top of page

i give CPR on the anniversary of 9/11

Emily Mather

and I feel ridiculous 

shouting at a face that is eyeless 

and hairless and boneless— hey, 

are you okay— so I choose to morph this face 

into you. My mother, my sister, my 

friend of the family for however long it’s been 

since we first heard our name 

on your lips, breathless 

lips, lips inhaling confusion and exhaling burn 

as the heart of the tower gapes, heaving 

ash, but you are unresponsive— what 

do you do? Press the sternum 

until you hear a click. One...two— 

         someone screams 

on the TV and someone else on the street because they 

weren’t expecting that, no weren’t expecting 

that, so how do we explain 

something we’ve never seen before, like the puncture 

of plane against ribcage, hands invading room after room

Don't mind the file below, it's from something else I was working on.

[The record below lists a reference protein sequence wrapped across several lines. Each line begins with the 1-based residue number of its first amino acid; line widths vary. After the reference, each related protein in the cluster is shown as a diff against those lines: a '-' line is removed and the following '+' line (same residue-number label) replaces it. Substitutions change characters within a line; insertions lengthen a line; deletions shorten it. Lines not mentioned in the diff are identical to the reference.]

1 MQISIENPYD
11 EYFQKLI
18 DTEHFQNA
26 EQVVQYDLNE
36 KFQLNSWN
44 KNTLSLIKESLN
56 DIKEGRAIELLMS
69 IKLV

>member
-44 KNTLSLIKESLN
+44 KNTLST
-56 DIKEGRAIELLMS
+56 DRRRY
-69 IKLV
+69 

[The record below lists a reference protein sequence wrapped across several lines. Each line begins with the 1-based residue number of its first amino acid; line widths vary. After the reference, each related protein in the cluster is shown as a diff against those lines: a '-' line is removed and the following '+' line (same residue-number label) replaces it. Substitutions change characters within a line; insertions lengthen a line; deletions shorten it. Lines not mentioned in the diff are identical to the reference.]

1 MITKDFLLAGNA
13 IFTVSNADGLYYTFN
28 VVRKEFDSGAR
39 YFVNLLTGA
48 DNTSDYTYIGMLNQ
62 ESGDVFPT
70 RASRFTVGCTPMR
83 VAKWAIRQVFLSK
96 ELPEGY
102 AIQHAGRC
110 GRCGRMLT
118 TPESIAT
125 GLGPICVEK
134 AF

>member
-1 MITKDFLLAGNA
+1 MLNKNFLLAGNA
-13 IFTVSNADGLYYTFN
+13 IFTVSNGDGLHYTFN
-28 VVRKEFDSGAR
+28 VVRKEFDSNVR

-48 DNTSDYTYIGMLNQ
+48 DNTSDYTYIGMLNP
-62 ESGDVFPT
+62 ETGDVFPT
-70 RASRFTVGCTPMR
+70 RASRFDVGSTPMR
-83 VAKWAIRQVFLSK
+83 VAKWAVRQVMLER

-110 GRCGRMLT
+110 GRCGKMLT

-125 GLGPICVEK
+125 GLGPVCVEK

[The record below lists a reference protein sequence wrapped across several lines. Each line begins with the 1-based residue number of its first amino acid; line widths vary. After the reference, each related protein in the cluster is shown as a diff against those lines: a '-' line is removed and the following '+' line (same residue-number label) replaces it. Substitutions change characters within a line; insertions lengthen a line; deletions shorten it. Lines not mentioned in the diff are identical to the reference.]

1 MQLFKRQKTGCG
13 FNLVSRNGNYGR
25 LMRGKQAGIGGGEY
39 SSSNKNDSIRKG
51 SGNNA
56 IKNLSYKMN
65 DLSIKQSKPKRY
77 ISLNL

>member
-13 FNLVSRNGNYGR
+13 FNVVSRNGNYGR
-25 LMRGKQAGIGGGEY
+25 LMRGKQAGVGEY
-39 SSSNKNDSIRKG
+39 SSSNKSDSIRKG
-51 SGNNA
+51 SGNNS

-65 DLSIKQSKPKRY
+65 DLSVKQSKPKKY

after room of people who didn’t know today 

was the day they would find themselves 

gasping, fading, compressing— twenty-eight... 

twenty-nine...thirty. Head-tilt, chin- 

          lift, breathe, 

breathe— your chest rises with a click, falls, rises, 

falls and sticks. I breathe into your plastic mouth 

until my head turns to light 

and smoke and there are spots like debris 

falling down the air, and I imagine the sky 

          behind you 

as blue paint, as all the people who meant to kiss you 

good morning raising their blue hands to catch you. Stop 

compressions if someone else arrives to take over, if there is 

an obvious sign of life, if you 

become too exhausted to continue, if 

the scene becomes unsafe. 

        I cannot rip 

my gaze from your sister-face, mother- 

face, friend-face, and I affix your face to other 

bodies too, to falling bodies because I need 

to know what it means to see a shadow that could be 

the person you love deciding— because 

it must be done— to jump. 

         Your face 

becomes ash, becomes plastic— press until 

you hear a click— and I imagine breaking 

your ribs because they say 

this is what must be done. I find 

     I am not afraid to save you. 

Fall 2020

bottom of page